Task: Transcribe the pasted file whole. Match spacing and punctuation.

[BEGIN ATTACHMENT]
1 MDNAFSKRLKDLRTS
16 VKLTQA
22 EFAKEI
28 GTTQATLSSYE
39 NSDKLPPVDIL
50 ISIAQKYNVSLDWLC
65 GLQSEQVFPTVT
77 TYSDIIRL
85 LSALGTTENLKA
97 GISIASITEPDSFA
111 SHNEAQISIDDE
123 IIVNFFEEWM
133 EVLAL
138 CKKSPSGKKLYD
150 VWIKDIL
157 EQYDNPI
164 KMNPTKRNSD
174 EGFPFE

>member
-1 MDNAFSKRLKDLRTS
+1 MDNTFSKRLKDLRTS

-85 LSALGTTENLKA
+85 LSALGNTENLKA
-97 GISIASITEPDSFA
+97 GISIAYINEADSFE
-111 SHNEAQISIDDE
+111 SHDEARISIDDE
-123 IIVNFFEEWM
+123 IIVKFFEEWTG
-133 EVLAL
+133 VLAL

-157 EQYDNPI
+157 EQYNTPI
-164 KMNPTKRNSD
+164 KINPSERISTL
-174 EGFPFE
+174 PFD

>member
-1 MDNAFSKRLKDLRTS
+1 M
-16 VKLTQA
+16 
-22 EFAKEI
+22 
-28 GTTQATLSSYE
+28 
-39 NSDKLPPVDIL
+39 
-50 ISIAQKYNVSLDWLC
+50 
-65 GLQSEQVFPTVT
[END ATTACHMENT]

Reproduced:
1 MDNAFSKRLKDLRTS
16 VKLTQA
22 EFAKEI
28 GTTQATLSSYE
39 NSDKLPPVDIL
50 ISIAQKYNVSLDWLC
65 GLQSEQVFPTVT
77 TYSDIIRL
85 LSALGTTENLKA
97 GISIASITEPDSFA
111 SHNEAQISIDDE
123 IIVNFFEEWM
133 EVLAL
138 CKKSPSGKKLYD
150 VWIKDIL
157 EQYDNPI
164 KMNPTKRNSD
174 EGFPFE

>member
-1 MDNAFSKRLKDLRTS
+1 MDNTFSKRLKDLRTS

-85 LSALGTTENLKA
+85 LSALGNTENLKA
-97 GISIASITEPDSFA
+97 GISIAYINEADSFE
-111 SHNEAQISIDDE
+111 SHDEARISIDDE
-123 IIVNFFEEWM
+123 IIVKFFEEWTG
-133 EVLAL
+133 VLAL

-157 EQYDNPI
+157 EQYNTPI
-164 KMNPTKRNSD
+164 KINPSERISTL
-174 EGFPFE
+174 PFD

>member
-1 MDNAFSKRLKDLRTS
+1 M
-16 VKLTQA
+16 
-22 EFAKEI
+22 
-28 GTTQATLSSYE
+28 
-39 NSDKLPPVDIL
+39 
-50 ISIAQKYNVSLDWLC
+50 
-65 GLQSEQVFPTVT